The Primary Care Shortage and Using Full Practice Authority to Fill the Gap
Currently, there is a shortage of medical professionals to provide primary care throughout the United States and in Illinois. Rural areas are especially short on primary care providers, and the shortage is only becoming worse as more physicians are choosing specialty practice due to financial reasons and practice limitations.
ISAPN’s President, Raechel Ferry-Rooney, believes that access to primary care is extremely important.
“Primary care is critical to good health care. The primary care provider should be the gatekeeper for all specialty and test referrals for a patient. The shortage means that this role cannot be sufficiently fulfilled.”
At ISAPN, we believe that full practice authority is critical to filling the gaps in primary care in Illinois. Read on to learn why.
Primary Care Shortage Affects Patients Health
As Raechel Ferry-Rooney stressed, it is imperative that patients have access to primary care. While this lack of access may seem like an abstract issue for those who live in populated areas, it is a real problem that affects real people.
“It can be difficult for the average person to obtain the care they need,” said ISAPN member, Dr. Melissa Bogle. “There is often a waiting time or inability to receive services in a timely manner. Quality of providers may also be a concern since there are less options to choose from.”
Debra Lowrance, a Certified Nurse Midwife, agrees. “Lack of access is a large problem. Many rural or underserved areas do not have sufficient access to care for prenatal because often rural areas cannot afford to have multiple OB GYN providers.”
Beyond this, insurance and transportation are also issues for patients.
“The type of insurance one has is a factor,” said member Patricia A. Hess. “Some patients have a certain type of Medicaid insurance that most health care institutions refuse to take. Many of these people have to utilize the ER since there is no other provider to take them on. In addition, many individuals have to drive many miles for their healthcare and if they lack transportation, they are unable to get where they need to go.”
Full Practice Authority: Providing Access to Care
One way that states can address the primary care shortage is through full practice authority, which Illinois recently finalized. According to the American Association of Nurse Practitioners, “Full Practice Authority is the authorization of nurse practitioners (NPs) to evaluate patients, diagnose, order and interpret diagnostic tests and initiate and manage treatments—including prescribing medications—under the exclusive licensure authority of the state board of nursing.”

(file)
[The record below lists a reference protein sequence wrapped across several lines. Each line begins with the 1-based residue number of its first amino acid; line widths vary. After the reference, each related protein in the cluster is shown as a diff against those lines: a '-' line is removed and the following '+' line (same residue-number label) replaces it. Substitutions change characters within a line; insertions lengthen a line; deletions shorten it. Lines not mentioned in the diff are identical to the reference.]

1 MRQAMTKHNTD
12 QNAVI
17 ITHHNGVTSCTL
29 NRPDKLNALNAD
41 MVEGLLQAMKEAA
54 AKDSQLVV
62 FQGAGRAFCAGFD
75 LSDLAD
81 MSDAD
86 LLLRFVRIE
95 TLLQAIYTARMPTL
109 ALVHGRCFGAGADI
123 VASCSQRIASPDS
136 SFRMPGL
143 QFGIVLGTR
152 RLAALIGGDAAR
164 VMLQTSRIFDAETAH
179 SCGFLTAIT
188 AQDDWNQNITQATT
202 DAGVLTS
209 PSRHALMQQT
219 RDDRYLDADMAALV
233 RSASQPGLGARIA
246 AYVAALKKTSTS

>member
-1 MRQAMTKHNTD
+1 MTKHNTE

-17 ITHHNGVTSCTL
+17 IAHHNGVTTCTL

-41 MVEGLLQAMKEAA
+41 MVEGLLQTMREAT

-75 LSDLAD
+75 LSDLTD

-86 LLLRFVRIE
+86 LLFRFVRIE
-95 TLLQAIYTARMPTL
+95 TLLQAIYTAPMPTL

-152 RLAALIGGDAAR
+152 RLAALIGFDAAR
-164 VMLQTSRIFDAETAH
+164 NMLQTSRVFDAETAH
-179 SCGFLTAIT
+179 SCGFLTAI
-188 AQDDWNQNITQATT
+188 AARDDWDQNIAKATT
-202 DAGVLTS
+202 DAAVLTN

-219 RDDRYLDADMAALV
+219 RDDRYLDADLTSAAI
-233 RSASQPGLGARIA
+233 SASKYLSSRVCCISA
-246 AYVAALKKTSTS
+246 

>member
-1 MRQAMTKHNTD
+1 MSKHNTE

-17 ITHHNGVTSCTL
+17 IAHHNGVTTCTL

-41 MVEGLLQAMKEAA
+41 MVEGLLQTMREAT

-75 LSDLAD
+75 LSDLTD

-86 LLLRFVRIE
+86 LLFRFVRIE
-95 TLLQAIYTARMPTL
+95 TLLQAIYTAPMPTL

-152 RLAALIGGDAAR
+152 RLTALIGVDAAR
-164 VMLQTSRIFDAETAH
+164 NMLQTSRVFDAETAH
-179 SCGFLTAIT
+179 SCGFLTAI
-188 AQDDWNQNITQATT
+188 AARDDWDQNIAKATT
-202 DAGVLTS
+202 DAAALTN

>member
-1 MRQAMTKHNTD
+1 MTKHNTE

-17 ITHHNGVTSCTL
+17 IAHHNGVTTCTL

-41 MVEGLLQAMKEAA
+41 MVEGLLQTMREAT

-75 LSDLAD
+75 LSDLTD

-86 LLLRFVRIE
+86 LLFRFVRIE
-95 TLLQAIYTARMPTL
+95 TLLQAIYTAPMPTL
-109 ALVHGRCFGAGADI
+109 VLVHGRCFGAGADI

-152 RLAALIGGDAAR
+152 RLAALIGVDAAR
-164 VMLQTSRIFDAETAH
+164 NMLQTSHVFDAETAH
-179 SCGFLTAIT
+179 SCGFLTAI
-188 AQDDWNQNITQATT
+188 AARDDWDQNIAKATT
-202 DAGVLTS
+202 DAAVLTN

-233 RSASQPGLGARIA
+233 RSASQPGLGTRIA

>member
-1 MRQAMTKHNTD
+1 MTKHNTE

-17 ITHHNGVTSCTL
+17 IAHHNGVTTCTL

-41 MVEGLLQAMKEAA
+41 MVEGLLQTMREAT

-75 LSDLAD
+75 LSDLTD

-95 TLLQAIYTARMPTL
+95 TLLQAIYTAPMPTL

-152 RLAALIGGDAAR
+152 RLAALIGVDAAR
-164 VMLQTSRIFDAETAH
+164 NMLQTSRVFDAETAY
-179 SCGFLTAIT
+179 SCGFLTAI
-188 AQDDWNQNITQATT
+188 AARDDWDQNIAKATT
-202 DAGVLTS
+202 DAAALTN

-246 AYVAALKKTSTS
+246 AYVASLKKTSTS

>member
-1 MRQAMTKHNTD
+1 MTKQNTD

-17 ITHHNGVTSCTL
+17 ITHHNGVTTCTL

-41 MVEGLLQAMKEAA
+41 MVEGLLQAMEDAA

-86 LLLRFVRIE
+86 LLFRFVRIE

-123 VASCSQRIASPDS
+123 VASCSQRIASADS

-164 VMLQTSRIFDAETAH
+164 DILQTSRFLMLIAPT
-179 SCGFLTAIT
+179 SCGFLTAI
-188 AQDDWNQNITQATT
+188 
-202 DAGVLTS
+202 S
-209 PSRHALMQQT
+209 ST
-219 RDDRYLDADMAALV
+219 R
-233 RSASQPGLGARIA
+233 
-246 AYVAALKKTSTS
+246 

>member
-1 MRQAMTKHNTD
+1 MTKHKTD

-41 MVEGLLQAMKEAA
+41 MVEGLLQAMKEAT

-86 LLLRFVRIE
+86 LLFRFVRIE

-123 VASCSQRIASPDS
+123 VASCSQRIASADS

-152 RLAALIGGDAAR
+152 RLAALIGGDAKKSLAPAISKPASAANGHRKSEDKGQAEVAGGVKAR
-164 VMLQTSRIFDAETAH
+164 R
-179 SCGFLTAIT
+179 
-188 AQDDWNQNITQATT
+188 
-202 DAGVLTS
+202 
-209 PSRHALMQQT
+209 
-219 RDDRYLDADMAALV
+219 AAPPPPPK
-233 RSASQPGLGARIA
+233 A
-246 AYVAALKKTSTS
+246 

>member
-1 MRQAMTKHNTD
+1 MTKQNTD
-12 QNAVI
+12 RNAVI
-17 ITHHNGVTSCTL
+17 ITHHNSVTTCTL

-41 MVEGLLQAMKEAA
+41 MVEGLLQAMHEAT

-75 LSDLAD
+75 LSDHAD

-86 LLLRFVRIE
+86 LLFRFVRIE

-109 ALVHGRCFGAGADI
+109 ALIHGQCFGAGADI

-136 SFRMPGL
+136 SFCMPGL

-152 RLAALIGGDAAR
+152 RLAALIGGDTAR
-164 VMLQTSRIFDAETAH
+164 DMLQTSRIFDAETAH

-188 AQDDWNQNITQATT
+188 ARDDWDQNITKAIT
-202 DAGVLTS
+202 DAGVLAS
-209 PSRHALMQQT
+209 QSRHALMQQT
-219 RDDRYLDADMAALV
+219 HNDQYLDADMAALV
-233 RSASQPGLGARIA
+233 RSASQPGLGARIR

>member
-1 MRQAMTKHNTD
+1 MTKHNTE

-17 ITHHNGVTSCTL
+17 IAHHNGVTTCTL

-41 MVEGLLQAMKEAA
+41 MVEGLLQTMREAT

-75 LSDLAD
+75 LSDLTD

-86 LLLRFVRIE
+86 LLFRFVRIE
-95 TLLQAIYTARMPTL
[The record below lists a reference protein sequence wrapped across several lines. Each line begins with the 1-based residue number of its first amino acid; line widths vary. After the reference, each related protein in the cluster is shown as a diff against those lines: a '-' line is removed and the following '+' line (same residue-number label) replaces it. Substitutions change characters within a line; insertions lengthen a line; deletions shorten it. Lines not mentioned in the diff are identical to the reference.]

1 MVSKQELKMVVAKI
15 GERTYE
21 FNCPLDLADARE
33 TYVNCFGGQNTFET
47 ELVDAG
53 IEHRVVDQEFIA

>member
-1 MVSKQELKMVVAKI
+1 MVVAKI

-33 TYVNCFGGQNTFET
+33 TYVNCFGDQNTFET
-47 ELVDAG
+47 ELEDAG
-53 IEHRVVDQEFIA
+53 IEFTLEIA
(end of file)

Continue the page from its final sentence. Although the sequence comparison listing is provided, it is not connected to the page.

ISAPN members point to many benefits of full practice authority in Illinois.
“Full practice authority allows providers to travel to and practice in rural and remote areas where the average provider is not willing to go,” said Dr. Melissa Bogle. “It removes unnecessary oversight which just adds burdensome regulatory and financial detractors to provider practice.”
“With full practice authority, we will get more APRNs who are willing to start their own business and reach out to the smaller communities or those communities that lack providers,” said Patricia A. Hess. “For states that are implementing this, they need to ensure that all barriers are taken away that will keep APRNs from doing their job. That is what will truly help combat this shortage.”
ISAPN Advocates for Full Practice Authority
The Illinois Society of Advanced Practice Nursing supports the implementation of full practice authority to reduce the primary care shortage. In the coming years, we expect that this will be proven once APRNs in Illinois begin setting up their own clinics in rural areas.
Whether you are a doctor, advanced practice registered nurse in training, or member of the public, if you have questions or comments about Full Practice Authority, we would love to hear from you! You can find our contact information here.